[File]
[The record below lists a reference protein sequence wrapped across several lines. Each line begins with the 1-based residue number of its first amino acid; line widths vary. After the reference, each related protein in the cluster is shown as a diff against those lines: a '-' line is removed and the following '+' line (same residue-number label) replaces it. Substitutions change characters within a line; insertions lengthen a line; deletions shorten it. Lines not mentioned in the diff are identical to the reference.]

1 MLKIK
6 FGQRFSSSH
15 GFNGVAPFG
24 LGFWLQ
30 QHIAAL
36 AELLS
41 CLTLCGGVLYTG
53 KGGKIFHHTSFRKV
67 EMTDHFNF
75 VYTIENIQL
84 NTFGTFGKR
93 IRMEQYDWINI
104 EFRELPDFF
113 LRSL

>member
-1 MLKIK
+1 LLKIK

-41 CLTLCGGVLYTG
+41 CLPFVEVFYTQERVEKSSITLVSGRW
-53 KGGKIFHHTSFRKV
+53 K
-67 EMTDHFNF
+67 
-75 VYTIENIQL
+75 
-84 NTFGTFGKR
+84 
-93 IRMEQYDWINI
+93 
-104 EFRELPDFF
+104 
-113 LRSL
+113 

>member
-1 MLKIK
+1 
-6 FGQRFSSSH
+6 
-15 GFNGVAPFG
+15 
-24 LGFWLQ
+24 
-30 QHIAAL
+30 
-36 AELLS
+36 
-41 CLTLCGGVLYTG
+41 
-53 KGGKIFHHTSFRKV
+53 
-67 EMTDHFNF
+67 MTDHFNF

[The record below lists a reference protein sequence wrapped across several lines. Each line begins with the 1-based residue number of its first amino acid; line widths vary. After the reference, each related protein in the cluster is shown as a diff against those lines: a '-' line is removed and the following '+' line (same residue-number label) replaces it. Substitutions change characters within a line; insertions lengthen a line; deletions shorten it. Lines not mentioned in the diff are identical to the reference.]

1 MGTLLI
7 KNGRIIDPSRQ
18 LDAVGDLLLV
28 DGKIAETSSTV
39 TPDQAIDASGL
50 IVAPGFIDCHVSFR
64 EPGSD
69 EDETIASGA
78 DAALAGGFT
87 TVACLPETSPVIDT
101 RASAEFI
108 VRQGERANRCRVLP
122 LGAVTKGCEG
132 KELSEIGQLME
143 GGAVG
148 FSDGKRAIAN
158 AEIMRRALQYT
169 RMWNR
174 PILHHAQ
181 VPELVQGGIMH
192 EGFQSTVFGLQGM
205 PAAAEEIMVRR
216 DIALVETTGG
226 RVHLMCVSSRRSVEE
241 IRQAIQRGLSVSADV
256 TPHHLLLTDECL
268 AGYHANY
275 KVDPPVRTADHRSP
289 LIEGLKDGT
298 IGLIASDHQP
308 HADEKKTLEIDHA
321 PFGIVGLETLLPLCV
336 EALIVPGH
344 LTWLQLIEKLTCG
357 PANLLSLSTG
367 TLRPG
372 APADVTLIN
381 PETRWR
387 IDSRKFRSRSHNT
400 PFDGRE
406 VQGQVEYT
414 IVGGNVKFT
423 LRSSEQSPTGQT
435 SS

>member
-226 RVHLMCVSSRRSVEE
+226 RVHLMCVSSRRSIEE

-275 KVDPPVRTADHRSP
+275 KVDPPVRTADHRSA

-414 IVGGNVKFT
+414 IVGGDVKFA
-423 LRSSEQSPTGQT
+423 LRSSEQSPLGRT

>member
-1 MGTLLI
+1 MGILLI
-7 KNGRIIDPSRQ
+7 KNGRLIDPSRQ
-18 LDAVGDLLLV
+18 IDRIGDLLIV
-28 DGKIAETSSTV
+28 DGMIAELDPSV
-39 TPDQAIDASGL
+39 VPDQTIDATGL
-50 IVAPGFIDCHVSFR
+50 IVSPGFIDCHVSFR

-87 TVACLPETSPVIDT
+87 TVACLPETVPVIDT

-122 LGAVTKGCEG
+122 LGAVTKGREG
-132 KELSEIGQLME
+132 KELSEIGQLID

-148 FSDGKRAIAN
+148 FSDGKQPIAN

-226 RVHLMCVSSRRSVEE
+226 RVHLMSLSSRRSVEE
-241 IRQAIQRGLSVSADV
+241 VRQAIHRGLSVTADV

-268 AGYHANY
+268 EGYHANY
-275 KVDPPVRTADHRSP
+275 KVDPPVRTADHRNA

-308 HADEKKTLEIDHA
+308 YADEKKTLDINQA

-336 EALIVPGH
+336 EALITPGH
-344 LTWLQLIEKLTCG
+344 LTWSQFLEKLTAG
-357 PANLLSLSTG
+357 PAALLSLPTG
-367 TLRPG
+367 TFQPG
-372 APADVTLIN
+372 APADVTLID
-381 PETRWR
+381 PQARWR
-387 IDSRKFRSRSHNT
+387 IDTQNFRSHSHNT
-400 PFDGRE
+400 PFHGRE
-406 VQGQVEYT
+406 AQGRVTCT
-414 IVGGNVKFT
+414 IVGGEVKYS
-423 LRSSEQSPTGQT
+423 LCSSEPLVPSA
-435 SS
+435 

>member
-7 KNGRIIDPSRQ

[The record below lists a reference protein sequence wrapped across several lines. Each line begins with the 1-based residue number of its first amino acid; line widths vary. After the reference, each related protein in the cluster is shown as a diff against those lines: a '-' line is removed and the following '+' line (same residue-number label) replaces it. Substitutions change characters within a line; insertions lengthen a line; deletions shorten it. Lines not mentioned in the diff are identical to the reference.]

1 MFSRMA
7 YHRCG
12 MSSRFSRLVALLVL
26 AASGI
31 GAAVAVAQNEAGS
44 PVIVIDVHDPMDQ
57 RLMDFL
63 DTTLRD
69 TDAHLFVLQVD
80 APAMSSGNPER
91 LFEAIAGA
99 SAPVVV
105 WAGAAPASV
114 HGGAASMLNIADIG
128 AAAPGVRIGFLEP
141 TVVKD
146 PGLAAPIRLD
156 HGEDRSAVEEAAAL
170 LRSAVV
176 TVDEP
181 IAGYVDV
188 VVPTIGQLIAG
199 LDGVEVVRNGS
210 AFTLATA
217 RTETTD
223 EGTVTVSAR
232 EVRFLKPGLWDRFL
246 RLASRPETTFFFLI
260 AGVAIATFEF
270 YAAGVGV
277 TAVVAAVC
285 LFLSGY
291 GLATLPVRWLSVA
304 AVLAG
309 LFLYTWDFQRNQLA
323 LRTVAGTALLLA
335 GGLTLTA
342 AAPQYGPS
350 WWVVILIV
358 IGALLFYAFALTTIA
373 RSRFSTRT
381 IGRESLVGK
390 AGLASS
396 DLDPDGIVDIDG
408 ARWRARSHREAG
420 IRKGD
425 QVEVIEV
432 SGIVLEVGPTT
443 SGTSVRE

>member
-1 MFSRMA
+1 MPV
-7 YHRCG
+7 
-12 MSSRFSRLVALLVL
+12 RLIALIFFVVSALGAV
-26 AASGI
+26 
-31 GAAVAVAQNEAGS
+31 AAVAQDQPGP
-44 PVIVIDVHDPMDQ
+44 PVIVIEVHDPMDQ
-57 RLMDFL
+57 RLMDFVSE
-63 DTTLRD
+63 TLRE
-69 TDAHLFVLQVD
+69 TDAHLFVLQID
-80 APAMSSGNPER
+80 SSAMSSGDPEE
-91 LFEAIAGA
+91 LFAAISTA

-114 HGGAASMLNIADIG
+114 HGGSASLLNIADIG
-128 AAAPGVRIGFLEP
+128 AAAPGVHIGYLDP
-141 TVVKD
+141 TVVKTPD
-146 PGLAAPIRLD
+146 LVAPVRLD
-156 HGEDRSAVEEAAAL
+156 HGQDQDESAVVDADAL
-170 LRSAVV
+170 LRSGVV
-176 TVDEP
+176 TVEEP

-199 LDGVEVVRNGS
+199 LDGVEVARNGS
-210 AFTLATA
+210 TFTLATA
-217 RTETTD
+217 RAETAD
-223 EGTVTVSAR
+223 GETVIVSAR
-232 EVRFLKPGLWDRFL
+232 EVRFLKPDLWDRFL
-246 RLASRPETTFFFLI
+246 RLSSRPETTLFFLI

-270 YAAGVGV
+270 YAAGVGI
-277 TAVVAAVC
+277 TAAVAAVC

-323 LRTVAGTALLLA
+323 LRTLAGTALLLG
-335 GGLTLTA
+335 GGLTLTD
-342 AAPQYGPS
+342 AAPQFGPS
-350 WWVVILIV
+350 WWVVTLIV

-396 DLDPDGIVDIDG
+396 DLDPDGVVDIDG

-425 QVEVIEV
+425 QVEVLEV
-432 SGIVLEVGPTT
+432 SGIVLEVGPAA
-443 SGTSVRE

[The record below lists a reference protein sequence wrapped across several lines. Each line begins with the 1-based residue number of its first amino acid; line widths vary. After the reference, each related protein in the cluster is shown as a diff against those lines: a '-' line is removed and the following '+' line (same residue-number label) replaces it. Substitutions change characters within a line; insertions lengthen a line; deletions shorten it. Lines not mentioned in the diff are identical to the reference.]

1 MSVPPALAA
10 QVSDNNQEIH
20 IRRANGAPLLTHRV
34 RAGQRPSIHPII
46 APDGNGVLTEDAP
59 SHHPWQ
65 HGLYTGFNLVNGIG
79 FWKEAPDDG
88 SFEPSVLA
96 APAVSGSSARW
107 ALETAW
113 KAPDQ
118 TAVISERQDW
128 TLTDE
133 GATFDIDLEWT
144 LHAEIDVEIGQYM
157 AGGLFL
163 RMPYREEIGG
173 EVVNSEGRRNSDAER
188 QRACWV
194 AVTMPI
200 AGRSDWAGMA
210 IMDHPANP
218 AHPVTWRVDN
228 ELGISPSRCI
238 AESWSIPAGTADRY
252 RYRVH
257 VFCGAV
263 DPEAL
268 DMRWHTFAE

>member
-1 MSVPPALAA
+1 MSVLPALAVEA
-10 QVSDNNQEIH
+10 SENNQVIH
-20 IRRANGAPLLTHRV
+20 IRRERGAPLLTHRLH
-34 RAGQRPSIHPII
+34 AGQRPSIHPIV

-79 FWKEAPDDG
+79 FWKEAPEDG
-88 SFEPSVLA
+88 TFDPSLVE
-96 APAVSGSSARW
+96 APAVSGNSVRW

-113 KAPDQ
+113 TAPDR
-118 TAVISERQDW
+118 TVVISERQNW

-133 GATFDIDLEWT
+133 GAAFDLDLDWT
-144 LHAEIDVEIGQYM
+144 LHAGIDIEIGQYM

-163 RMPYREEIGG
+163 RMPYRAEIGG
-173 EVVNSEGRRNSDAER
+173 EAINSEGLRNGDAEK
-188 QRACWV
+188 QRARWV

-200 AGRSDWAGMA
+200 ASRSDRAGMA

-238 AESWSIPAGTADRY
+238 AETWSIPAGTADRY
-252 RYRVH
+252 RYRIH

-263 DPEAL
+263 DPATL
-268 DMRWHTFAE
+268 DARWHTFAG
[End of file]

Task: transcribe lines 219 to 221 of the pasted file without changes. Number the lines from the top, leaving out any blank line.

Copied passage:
+7 
-12 MSSRFSRLVALLVL
+12 RLIALIFFVVSALGAV